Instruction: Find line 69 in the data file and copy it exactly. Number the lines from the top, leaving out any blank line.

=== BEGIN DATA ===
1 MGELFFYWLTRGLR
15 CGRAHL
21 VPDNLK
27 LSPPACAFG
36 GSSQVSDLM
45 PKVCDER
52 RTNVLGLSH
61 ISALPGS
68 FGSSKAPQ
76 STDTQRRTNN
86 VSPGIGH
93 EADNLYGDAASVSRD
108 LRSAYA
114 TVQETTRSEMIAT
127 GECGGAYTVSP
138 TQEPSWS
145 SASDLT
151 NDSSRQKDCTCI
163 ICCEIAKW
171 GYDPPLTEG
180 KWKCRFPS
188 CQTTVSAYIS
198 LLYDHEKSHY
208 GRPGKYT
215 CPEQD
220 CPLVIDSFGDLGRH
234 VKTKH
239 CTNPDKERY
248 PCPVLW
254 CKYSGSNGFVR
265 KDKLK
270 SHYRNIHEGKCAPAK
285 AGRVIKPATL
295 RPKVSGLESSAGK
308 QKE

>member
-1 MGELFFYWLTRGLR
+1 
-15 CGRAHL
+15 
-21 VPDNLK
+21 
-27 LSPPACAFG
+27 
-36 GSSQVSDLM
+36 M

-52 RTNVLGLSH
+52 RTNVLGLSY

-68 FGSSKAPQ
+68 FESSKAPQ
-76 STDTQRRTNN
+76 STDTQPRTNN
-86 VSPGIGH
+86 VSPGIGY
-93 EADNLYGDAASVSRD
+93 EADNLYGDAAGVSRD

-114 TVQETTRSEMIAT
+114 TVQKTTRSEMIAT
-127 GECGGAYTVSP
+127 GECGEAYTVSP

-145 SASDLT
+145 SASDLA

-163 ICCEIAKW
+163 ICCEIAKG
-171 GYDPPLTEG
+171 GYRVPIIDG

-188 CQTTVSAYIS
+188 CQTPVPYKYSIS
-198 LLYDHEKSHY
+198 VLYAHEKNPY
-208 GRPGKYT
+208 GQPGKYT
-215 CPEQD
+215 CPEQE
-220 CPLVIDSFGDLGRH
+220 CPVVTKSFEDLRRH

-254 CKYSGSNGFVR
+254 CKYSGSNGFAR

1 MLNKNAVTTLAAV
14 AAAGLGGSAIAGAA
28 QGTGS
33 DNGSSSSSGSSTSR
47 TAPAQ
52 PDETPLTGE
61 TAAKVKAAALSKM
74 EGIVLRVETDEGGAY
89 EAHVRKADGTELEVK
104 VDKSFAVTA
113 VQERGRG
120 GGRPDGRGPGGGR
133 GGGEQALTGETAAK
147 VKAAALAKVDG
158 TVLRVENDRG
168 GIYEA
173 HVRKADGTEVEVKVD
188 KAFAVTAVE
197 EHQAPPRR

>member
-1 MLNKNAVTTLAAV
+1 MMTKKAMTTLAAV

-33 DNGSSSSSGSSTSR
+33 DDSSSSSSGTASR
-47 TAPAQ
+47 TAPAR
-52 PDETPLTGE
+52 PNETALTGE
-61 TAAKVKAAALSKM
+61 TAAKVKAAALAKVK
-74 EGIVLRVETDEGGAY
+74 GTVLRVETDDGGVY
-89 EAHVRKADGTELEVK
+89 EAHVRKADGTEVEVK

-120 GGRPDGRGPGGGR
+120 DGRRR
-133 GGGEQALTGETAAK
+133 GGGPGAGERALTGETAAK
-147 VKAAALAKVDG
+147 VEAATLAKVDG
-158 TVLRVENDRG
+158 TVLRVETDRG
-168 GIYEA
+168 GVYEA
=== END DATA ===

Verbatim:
-198 LLYDHEKSHY